Erosion can be a problem in newly planted areas, especially on steep slopes. Once established, however, bamboo is effective at reducing erosion. “Bamboo has been planted on edges of rivers where they have been controlling for flood and erosion,” says Ruiz-Perez.
One of the myths about bamboo flooring is that it is taking food away from endangered Giant Pandas. While they do rely almost exclusively on bamboo shoots and leaves for food, pandas no longer occupy the lowlands where bamboo is now harvested for industrial uses. So, the remaining pandas eat only species that grow at the higher elevations that represent the remnants of their habitat.
Moso bamboo is grown both for food and for fiber, and plantations growing edible bamboo shoots are more likely to use pesticides and fertilizers than those producing fiber. Farmers who can afford it may treat their plantations to reduce weeds and destructive insects, according to Ruiz-Perez. Overall, one-quarter to one-third of moso plantations use small amounts of pesticides, he says, but the percentage among those growing bamboo for industrial uses is much lower. Fu Jinhe, Ph.D., program officer at the International Network for Bamboo and Rattan (INBAR), confirms this perspective. “I’ve hardly heard of pesticides for moso bamboo plantations,” he reports, noting that they are occasionally used in shoot production.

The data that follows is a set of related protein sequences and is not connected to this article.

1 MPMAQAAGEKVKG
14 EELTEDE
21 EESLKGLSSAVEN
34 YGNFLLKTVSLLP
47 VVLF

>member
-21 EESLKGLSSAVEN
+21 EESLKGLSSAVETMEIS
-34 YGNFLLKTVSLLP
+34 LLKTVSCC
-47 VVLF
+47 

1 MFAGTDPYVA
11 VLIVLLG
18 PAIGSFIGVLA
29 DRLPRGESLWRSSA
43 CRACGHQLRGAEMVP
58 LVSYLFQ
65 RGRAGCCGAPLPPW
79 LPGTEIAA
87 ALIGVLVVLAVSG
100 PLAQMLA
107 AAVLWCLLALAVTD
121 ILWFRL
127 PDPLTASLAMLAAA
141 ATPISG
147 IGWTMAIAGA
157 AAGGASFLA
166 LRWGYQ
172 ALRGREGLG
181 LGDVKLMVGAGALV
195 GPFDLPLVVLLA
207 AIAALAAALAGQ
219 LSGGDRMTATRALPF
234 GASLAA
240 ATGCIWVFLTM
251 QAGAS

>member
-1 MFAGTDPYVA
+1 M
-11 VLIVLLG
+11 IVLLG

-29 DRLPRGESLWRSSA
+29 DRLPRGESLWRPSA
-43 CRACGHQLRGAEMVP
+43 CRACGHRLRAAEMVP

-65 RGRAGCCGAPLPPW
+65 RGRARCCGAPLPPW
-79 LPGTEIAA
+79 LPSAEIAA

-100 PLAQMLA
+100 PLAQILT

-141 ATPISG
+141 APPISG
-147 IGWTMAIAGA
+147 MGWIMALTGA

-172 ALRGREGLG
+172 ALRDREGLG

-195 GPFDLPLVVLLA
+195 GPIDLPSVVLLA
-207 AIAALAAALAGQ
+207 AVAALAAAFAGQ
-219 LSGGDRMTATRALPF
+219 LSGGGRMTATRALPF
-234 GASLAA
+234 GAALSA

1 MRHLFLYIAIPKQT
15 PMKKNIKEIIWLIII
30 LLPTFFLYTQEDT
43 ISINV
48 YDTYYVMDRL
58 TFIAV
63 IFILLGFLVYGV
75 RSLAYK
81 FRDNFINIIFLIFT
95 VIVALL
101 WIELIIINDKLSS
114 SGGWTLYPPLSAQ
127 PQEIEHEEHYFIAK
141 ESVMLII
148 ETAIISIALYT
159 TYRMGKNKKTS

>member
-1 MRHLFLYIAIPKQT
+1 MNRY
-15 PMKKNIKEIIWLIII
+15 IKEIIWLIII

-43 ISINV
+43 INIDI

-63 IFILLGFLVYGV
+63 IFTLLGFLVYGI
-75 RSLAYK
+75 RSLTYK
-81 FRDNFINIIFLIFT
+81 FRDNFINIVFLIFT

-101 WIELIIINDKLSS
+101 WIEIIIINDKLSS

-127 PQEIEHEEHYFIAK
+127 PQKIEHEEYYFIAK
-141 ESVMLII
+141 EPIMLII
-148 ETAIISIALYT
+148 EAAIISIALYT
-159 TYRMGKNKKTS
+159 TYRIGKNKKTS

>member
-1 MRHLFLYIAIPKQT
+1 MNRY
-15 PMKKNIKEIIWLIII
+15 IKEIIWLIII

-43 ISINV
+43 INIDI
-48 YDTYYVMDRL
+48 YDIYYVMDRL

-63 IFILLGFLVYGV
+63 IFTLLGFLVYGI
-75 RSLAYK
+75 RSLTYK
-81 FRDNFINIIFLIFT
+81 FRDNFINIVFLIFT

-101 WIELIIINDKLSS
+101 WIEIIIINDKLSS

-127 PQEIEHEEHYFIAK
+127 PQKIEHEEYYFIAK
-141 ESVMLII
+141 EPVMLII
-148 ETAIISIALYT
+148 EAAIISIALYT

Fertilizers are far more common, although, as with pesticides, they are of greater concern in shoot production than in fiber production. The traditional practice of spreading food scraps, manure, and human waste on bamboo groves is still common, especially in poor provinces. When farmers use industrial (and more environmentally harmful) fertilizers, they tend to emphasize the nitrogen component, says Ruiz-Perez. Fortunately, the wealthier Chinese provinces, in which farmers can afford to use industrial fertilizers, are also the most progressive relative to environmentally responsible management. In some regions, local governments pay farmers to harvest only mature bamboo, encourage biodiversity, and avoid chemical inputs, says Ruiz-Perez.
Bamboo plantations are lauded for their ability to sequester carbon. As plants grow and photosynthesize, they take in carbon dioxide (CO2) and emit oxygen (O2). They convert the carbon into the carbohydrates that make up their structure. By sequestering carbon, plants reduce the atmospheric concentration of carbon dioxide, which is the main contributor to climate change.